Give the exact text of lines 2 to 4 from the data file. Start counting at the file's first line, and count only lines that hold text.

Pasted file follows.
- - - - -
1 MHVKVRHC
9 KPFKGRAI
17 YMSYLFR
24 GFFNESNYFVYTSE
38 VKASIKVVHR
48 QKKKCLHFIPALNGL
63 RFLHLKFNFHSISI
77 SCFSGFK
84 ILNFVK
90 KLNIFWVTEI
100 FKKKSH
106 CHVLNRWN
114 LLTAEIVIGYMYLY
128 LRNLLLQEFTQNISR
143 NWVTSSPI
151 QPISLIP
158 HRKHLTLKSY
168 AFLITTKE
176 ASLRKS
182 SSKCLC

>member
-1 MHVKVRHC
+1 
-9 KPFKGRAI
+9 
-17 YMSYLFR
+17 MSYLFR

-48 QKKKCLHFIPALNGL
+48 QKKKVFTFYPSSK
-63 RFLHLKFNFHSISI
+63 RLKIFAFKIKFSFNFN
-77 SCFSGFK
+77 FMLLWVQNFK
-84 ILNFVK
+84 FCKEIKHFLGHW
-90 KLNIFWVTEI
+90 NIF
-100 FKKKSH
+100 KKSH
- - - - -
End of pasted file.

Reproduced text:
9 KPFKGRAI
17 YMSYLFR
24 GFFNESNYFVYTSE